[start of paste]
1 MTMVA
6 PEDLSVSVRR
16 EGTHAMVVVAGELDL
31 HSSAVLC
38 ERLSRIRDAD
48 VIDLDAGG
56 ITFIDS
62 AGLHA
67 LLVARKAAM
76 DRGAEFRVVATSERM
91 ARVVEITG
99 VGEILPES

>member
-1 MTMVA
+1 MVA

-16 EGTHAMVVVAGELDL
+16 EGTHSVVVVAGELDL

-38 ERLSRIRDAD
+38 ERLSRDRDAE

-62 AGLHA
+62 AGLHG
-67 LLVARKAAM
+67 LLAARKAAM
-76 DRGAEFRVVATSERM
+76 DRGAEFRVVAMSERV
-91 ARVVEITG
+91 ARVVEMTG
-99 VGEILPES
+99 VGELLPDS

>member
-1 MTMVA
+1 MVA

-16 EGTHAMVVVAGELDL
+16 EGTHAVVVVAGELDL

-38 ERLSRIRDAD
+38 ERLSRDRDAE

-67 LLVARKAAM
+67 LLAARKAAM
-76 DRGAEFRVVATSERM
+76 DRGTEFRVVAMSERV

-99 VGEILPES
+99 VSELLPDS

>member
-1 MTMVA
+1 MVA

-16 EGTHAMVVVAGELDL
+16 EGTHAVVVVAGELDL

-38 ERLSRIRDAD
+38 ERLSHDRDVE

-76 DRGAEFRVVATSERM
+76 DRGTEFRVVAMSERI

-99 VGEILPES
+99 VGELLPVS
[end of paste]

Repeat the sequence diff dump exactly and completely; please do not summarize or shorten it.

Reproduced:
1 MTMVA
6 PEDLSVSVRR
16 EGTHAMVVVAGELDL
31 HSSAVLC
38 ERLSRIRDAD
48 VIDLDAGG
56 ITFIDS
62 AGLHA
67 LLVARKAAM
76 DRGAEFRVVATSERM
91 ARVVEITG
99 VGEILPES

>member
-1 MTMVA
+1 MVA

-16 EGTHAMVVVAGELDL
+16 EGTHSVVVVAGELDL

-38 ERLSRIRDAD
+38 ERLSRDRDAE

-62 AGLHA
+62 AGLHG
-67 LLVARKAAM
+67 LLAARKAAM
-76 DRGAEFRVVATSERM
+76 DRGAEFRVVAMSERV
-91 ARVVEITG
+91 ARVVEMTG
-99 VGEILPES
+99 VGELLPDS

>member
-1 MTMVA
+1 MVA

-16 EGTHAMVVVAGELDL
+16 EGTHAVVVVAGELDL

-38 ERLSRIRDAD
+38 ERLSRDRDAE

-67 LLVARKAAM
+67 LLAARKAAM
-76 DRGAEFRVVATSERM
+76 DRGTEFRVVAMSERV

-99 VGEILPES
+99 VSELLPDS

>member
-1 MTMVA
+1 MVA

-16 EGTHAMVVVAGELDL
+16 EGTHAVVVVAGELDL

-38 ERLSRIRDAD
+38 ERLSHDRDVE

-76 DRGAEFRVVATSERM
+76 DRGTEFRVVAMSERI

-99 VGEILPES
+99 VGELLPVS